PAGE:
There were 133 fatal overdoses in April 2020, compared to 86 in 2019 — a 35% increase.
A lack of vaccines, staff shortages and uneven distribution have contributed to complicate the city’s COVID vaccination efforts.
At the beginning of this week, almost all nursing home residents have had at least one dose of vaccine.
Of the 75+ age group, 13% of Black residents, 18% of Hispanics and 30% of whites have received first doses.
The plan includes an annual assessment on insurance carriers to fund additional subsidies on Connecticut’s insurance exchange, Access Health CT.
The memo emphasized that COVID vaccine providers must do a better job of tracking race and ethnicity data.
The result is a potpourri of options but a potential lack of coordination.
Legal immunity for nursing homes and hospitals will end March 1, nearly a year after the state imposed the order.
Phone lines will be open from 8 a.m. to 8 p.m. seven days a week starting Monday.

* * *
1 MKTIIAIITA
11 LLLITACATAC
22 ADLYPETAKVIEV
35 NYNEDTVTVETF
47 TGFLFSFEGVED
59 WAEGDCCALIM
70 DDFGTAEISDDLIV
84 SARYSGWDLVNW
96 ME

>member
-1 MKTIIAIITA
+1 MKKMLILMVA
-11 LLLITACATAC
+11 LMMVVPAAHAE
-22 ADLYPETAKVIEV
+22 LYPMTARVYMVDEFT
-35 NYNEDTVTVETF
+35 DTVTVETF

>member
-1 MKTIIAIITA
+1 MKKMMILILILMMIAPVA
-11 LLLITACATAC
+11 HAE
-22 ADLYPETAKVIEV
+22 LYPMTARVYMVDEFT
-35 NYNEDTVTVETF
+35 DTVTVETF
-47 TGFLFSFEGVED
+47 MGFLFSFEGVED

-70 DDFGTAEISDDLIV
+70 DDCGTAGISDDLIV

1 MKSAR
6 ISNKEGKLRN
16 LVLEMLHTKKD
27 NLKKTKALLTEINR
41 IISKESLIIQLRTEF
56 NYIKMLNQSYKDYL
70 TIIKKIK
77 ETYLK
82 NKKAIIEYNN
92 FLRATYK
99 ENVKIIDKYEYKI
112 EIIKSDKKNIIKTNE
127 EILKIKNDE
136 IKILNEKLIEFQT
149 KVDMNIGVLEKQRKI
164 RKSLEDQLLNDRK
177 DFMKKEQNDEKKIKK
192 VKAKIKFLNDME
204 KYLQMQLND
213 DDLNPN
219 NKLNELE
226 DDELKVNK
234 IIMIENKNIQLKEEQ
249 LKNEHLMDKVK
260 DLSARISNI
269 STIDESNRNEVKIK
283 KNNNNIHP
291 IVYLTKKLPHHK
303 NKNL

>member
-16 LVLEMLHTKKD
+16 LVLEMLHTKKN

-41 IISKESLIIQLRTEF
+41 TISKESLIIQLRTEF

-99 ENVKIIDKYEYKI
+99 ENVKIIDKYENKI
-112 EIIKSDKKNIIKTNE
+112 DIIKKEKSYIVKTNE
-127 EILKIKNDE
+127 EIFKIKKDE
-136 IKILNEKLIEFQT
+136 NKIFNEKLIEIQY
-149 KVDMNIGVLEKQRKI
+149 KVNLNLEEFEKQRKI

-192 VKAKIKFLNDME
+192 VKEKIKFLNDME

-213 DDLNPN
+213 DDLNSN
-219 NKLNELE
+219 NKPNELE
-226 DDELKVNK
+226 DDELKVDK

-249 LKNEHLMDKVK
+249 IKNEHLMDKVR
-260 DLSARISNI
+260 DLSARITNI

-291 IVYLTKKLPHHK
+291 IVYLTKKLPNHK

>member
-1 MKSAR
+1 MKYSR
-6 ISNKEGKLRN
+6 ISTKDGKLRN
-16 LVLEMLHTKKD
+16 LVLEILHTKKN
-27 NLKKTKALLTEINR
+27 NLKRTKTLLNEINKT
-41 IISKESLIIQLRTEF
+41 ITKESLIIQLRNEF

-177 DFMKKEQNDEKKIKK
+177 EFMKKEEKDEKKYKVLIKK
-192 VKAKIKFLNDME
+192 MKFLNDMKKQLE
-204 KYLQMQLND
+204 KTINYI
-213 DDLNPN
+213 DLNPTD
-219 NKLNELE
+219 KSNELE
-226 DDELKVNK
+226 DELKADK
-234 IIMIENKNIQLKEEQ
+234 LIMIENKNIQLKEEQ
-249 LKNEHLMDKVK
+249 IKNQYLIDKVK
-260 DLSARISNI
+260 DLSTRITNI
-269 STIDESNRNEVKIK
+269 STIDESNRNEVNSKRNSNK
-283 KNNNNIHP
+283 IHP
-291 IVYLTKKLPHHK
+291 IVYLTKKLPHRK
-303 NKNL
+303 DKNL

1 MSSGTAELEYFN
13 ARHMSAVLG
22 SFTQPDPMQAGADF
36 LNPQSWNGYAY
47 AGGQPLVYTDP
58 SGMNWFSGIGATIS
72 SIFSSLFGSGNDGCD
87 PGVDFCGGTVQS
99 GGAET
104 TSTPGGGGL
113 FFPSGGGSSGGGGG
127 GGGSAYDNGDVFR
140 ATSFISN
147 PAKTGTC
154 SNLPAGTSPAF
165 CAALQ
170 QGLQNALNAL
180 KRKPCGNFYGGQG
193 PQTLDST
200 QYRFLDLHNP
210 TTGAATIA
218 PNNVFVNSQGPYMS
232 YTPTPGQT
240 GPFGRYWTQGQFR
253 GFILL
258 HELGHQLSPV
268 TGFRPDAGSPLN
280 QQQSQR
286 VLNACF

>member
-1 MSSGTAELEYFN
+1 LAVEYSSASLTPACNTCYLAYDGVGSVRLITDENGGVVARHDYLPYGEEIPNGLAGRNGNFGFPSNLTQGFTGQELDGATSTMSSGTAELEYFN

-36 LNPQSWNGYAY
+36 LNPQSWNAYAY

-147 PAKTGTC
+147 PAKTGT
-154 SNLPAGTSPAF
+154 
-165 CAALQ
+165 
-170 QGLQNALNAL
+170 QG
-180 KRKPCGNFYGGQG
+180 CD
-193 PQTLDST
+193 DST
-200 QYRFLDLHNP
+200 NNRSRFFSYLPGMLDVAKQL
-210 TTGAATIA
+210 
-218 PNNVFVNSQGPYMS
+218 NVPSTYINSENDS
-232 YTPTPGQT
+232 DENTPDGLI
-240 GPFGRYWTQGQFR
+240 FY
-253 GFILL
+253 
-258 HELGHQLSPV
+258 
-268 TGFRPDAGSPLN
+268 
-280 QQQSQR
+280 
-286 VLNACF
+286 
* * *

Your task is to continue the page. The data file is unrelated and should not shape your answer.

Officials believe 50% to 60% of the state’s more than 25,000 nursing home employees have now been vaccinated.
First-dose clinics are “paused” and any second-dose appointments that had not come through their systems originally are cancelled.
Many of the towns that are doing better, small or large, have health departments that are running weekly vaccination clinics.
Gov. Ned Lamont stopped short of fully lifting the curfew for restaurants, as neighboring states have done.
Seven communities have yet to vaccinate 25 percent of their elderly population, including three cities: Bridgeport, New Britain and Waterbury.
Vernon officials are using Uber to bring people to vaccine clinics. It’s a first in the nation.